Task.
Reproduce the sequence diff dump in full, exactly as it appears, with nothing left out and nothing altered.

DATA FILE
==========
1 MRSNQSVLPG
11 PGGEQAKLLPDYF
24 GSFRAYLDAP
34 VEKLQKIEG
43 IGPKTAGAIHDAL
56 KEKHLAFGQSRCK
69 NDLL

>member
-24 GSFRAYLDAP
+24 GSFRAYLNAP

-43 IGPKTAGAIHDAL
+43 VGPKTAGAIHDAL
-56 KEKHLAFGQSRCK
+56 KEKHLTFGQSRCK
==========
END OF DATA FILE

1 MRSNQSVLPG
11 PGGEQAKLLPDYF
24 GSFRAYLDAP
34 VEKLQKIEG
43 IGPKTAGAIHDAL
56 KEKHLAFGQSRCK
69 NDLL

>member
-24 GSFRAYLDAP
+24 GSFRAYLNAP

-43 IGPKTAGAIHDAL
+43 VGPKTAGAIHDAL
-56 KEKHLAFGQSRCK
+56 KEKHLTFGQSRCK